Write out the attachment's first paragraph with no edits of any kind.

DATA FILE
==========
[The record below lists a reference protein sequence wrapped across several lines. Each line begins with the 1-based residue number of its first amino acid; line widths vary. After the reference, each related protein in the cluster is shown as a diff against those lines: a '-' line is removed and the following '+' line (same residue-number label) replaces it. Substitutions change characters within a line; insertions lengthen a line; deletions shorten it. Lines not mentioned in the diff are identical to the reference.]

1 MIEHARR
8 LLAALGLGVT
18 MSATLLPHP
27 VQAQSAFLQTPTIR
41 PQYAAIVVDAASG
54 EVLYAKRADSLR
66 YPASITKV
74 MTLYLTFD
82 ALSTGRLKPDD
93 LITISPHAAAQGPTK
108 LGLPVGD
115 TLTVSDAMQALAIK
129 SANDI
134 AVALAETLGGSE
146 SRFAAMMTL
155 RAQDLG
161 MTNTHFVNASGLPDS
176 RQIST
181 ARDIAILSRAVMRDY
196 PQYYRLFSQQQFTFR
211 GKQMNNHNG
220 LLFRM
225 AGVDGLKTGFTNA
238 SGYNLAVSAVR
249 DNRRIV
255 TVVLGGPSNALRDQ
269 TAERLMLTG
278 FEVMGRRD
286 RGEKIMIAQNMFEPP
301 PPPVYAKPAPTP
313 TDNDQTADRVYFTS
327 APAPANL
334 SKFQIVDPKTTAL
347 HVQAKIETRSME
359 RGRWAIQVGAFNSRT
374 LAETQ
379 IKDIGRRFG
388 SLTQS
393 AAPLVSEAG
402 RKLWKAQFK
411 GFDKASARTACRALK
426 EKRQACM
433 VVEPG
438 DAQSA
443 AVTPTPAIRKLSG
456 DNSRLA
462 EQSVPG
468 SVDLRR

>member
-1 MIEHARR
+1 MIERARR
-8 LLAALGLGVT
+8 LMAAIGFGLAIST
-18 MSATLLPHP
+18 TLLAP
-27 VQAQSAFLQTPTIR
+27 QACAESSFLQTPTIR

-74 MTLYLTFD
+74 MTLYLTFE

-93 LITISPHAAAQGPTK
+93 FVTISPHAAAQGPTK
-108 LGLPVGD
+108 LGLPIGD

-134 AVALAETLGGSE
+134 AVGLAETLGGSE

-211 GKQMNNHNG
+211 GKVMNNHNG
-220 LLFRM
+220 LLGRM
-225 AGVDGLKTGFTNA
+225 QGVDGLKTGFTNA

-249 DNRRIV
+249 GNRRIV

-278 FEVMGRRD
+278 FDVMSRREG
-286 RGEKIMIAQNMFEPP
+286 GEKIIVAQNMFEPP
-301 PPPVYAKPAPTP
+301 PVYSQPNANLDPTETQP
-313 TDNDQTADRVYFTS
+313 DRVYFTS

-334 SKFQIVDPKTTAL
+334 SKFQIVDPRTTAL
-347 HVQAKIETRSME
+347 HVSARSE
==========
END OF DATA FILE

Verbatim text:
[The record below lists a reference protein sequence wrapped across several lines. Each line begins with the 1-based residue number of its first amino acid; line widths vary. After the reference, each related protein in the cluster is shown as a diff against those lines: a '-' line is removed and the following '+' line (same residue-number label) replaces it. Substitutions change characters within a line; insertions lengthen a line; deletions shorten it. Lines not mentioned in the diff are identical to the reference.]